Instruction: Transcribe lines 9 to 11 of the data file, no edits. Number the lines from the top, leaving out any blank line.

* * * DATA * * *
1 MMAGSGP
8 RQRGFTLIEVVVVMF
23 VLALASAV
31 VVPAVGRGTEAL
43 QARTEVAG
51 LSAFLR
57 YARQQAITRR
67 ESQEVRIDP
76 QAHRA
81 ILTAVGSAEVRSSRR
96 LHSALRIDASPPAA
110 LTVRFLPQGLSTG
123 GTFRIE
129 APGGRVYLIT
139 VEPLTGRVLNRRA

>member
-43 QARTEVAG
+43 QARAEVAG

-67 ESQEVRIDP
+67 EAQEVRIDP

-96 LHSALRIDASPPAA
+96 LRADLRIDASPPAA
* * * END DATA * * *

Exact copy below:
76 QAHRA
81 ILTAVGSAEVRSSRR
96 LHSALRIDASPPAA